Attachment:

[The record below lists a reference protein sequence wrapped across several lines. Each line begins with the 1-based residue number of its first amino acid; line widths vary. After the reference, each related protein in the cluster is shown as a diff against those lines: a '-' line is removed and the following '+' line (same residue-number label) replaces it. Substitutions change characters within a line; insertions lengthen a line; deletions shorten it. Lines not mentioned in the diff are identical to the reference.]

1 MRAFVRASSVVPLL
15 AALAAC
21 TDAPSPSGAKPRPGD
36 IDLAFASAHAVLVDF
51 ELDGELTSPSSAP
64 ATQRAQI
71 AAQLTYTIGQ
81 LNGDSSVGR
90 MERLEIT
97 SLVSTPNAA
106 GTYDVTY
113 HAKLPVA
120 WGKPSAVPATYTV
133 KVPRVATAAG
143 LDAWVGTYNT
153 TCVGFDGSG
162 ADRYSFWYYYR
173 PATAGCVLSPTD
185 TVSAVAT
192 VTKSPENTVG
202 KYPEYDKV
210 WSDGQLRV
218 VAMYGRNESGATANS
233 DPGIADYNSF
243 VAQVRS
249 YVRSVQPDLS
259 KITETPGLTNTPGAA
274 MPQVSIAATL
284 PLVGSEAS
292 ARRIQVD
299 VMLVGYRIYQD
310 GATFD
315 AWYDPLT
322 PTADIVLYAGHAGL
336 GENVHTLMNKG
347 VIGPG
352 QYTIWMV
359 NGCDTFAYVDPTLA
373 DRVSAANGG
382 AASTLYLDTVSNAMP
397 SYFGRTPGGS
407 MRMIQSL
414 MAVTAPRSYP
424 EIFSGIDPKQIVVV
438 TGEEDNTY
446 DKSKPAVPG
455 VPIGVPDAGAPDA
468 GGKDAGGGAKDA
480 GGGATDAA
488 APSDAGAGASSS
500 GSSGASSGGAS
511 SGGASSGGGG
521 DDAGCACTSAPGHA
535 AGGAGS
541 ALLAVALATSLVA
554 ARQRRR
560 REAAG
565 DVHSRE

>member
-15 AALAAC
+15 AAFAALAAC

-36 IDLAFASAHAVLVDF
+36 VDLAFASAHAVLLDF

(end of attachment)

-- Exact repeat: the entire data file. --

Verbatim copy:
[The record below lists a reference protein sequence wrapped across several lines. Each line begins with the 1-based residue number of its first amino acid; line widths vary. After the reference, each related protein in the cluster is shown as a diff against those lines: a '-' line is removed and the following '+' line (same residue-number label) replaces it. Substitutions change characters within a line; insertions lengthen a line; deletions shorten it. Lines not mentioned in the diff are identical to the reference.]

1 MRAFVRASSVVPLL
15 AALAAC
21 TDAPSPSGAKPRPGD
36 IDLAFASAHAVLVDF
51 ELDGELTSPSSAP
64 ATQRAQI
71 AAQLTYTIGQ
81 LNGDSSVGR
90 MERLEIT
97 SLVSTPNAA
106 GTYDVTY
113 HAKLPVA
120 WGKPSAVPATYTV
133 KVPRVATAAG
143 LDAWVGTYNT
153 TCVGFDGSG
162 ADRYSFWYYYR
173 PATAGCVLSPTD
185 TVSAVAT
192 VTKSPENTVG
202 KYPEYDKV
210 WSDGQLRV
218 VAMYGRNESGATANS
233 DPGIADYNSF
243 VAQVRS
249 YVRSVQPDLS
259 KITETPGLTNTPGAA
274 MPQVSIAATL
284 PLVGSEAS
292 ARRIQVD
299 VMLVGYRIYQD
310 GATFD
315 AWYDPLT
322 PTADIVLYAGHAGL
336 GENVHTLMNKG
347 VIGPG
352 QYTIWMV
359 NGCDTFAYVDPTLA
373 DRVSAANGG
382 AASTLYLDTVSNAMP
397 SYFGRTPGGS
407 MRMIQSL
414 MAVTAPRSYP
424 EIFSGIDPKQIVVV
438 TGEEDNTY
446 DKSKPAVPG
455 VPIGVPDAGAPDA
468 GGKDAGGGAKDA
480 GGGATDAA
488 APSDAGAGASSS
500 GSSGASSGGAS
511 SGGASSGGGG
521 DDAGCACTSAPGHA
535 AGGAGS
541 ALLAVALATSLVA
554 ARQRRR
560 REAAG
565 DVHSRE

>member
-15 AALAAC
+15 AAFAALAAC

-36 IDLAFASAHAVLVDF
+36 VDLAFASAHAVLLDF